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Cats Communicate Non-Verbally
We can learn a lot about our cats' temperament, as well as their health at any given time by learning and observing their body language. They may or may not vocalize, but in most cases, cats' body language is unmistakable.
As an example, the "third eyelid," known also as the nictitating membrane, in the inner corner of the eye, normally barely shows. However, when a cat is very sick, the third eyelid will show. Combined with a "glassy look" and other symptoms, the appearance of... the third eyelid is an indication, in this case, for immediate veterinary intervention. Sumner, pictured here, had a temperature of 104° and was a very sick cat.Continue to 2 of 10 below.
02 of 10
Third Eyelid with Happy Eyes
On the other hand, the third eyelid will often show when a cat is very contented, or very sleepy, or both. Evinrude here is enjoying some "lovies" from his human, and the circumstances indicate that he is very happy, rather than sick. This is a convincing argument for knowing your cat's normal disposition, behavior, and observing his body language during various daily events. You'll be better equipped to quickly access and respond when something goes amiss with your cats.Continue to 3 of 10 below.
03 of 10
Cats' Intense Interest: Predatory?
Cats display interest with a number of body signals. Their ears will tilt forward to better hear. Whiskers direct forward and their eyes will widen. In this picture, Coco displays more of a predatory interest. One can almost hear Coco chittering at the noisy woodpecker just outside her window. Her slightly "curled" upper lip and open mouth indicate that she is most likely displaying the flehman response to the temptation of the bird. Her crouched posture and slightly turned-back ears, as... she schemes toward catching it are also a dead giveaway to her emotions.Continue to 4 of 10 below.
04 of 10
Cat Body LanguageCautious Interest in New Cat
The way integration of a new cat to existing cats in a household lays the groundwork for their future social hierarchy. Ronron, the cat on the right, appears to be displeased with the intrusion of Philo. Ronron has one cautious paw raised and her head is pulled back slightly, indicating " fear aggression," and both cats are staring intently at each other (an attempt at intimidation.) However, as Rachel pointed out, Ronron's ears are still directed in Philo's direction, so we can... tell her curiosity is stronger than her fear.Continue to 5 of 10 below.
05 of 10
Cats' Active/Passive Competition
These two cats are playing a familiar game of competition, and the winner remains to be seen, judging by their body language. Yesrie, the human caregiver to these ebony companions, describes the scene best:Continue to 6 of 10 below.
06 of 10
Fight or Flight?
It is uncertain whether Mr. Cat is in a flight or fight mode. His puffed up tail, arched back, and sideways position are indicative of both, depending on the circumstances. Cats will assume this posture when frightened, but also when they are preparing to do battle, whether it be for real or in play fighting. Have you ever watched two young kittens play-fighting? They will face off in this position, then one will launch himself sideways onto the back of the other, and their rough-housing will... begin.Continue to 7 of 10 below.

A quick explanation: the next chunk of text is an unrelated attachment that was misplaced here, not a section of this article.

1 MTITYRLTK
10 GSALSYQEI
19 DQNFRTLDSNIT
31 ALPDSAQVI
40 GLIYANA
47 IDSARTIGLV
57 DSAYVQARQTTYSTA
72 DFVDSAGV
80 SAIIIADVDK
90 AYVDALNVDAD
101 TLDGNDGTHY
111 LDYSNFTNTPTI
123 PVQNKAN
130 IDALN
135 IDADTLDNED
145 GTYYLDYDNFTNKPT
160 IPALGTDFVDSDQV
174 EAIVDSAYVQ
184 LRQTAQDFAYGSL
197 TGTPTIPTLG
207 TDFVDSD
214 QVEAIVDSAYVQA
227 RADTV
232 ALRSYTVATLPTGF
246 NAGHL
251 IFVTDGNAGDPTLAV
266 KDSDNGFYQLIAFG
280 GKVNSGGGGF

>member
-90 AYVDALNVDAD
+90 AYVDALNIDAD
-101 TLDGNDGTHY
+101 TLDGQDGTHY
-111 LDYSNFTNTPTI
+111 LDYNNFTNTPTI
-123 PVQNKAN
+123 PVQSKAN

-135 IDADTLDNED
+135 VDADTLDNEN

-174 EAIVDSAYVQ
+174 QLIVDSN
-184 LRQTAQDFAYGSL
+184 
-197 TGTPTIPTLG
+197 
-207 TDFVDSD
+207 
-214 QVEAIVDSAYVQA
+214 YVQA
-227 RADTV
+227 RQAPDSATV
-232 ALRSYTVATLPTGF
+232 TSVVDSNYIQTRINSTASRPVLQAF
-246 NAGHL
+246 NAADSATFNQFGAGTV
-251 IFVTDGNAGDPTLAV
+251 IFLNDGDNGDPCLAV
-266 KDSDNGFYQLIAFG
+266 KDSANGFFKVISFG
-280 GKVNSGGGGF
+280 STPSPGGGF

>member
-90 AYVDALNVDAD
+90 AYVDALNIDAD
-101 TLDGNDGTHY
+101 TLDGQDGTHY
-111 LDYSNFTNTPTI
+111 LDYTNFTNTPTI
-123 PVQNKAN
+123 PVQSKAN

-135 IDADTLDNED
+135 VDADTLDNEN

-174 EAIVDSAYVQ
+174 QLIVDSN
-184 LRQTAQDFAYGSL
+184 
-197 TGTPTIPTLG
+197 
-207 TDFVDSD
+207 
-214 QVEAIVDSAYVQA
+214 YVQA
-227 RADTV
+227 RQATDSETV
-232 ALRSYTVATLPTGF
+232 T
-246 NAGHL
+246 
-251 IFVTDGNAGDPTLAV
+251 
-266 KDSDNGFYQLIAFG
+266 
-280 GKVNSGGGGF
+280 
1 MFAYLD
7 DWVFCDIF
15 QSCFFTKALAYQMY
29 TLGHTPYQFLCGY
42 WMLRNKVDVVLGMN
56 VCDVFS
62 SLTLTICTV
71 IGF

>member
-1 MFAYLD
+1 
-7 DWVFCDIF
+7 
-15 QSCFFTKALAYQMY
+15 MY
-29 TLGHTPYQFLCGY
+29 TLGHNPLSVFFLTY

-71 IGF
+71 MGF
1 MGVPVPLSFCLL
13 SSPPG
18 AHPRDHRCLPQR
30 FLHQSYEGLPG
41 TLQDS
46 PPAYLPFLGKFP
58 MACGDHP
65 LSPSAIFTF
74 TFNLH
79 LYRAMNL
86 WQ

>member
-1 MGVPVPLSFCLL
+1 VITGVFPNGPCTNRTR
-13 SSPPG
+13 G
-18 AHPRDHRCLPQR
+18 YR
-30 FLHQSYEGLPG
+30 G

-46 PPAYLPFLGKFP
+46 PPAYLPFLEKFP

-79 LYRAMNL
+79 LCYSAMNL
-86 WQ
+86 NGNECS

07 of 10
This is a favorite perch on the porch for viewing the bird feeder which can be seen in the background. George's expression: ears slightly lowered to the side, indirect eye contact, and erect posture, indicate that he's not pleased that Bandit is taking up the entire space, and some form of physical resolution to the situation may be forthcoming. Bandit is attempting to make eye contact and reading George's signals, although he really doesn't seem too concerned. He was there... first. "Bring it on, big boy."Continue to 8 of 10 below.
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Gus shows possessiveness with his feather duster, whether against another cat or a human pursuer. Laid-back whiskers and ears, slightly crouched body position, and lowered tail make it very clear that no one, whether cat or human, had better try to take away HIS feather duster.Continue to 9 of 10 below.
09 of 10
Innocent Victim Caught in Cat Fight
This picture is a priceless scene of an innocent victim caught in between two cats who are duking it out. The aggressiveness of the two combatants is unmistakable, while poor Buzzbomb, caught in the middle, wants to be anywhere but here.Continue to 10 of 10 below.
10 of 10
Dominance and Resignation
Bubba (the gray cat) is a 17-year-old alpha cat in retirement. He has willingly turned over his legacy to Jaspurr, three years old. Whether intentional or not, even at sleep, Jaspurr has asserted his dominance over Bubba with his back leg thrown over Bubba's neck. Bubba, in turn, gazes inward in apparent resignation. It should be noted that shortly after this photo was taken, they were engaging in mutual grooming, evidence that Bubba still retains control at times.